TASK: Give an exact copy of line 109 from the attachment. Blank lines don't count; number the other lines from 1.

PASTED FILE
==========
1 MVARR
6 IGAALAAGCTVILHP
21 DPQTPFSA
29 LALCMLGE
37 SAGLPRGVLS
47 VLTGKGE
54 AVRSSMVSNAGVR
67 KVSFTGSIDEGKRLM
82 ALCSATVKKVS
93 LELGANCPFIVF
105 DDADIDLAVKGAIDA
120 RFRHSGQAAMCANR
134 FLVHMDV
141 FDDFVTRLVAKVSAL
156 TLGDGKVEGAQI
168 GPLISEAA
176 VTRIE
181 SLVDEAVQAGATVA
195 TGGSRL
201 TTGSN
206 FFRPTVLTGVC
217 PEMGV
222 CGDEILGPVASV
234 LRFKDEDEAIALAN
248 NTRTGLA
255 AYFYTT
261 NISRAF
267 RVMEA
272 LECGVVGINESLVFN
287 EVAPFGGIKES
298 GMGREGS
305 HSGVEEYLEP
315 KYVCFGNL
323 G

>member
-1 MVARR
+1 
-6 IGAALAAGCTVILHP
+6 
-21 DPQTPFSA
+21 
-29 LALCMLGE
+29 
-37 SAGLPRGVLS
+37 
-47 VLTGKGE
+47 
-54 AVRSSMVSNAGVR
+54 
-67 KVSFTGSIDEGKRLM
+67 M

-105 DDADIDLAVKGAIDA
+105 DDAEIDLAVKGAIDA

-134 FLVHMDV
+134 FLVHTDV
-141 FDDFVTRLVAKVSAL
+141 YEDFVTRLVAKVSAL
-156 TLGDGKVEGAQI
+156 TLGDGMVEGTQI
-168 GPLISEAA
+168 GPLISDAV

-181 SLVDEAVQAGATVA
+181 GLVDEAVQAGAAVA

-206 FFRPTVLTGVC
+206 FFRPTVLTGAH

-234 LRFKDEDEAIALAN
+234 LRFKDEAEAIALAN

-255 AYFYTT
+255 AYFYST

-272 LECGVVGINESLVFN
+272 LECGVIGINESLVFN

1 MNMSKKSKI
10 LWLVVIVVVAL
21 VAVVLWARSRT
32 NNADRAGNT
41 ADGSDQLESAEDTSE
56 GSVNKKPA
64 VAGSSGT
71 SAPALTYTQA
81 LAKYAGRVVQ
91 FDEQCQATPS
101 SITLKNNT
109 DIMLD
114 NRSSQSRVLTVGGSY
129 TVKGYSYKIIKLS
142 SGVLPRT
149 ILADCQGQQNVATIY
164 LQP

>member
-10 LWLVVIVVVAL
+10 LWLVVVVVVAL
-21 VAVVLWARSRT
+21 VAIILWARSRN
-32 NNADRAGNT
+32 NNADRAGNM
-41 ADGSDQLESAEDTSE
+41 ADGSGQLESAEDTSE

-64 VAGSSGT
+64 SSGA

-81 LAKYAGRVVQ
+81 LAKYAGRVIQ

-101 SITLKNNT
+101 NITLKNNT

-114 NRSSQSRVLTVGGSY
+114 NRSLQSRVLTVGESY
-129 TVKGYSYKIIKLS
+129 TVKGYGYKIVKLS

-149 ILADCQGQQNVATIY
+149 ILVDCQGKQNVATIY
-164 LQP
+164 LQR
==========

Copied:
+149 ILVDCQGKQNVATIY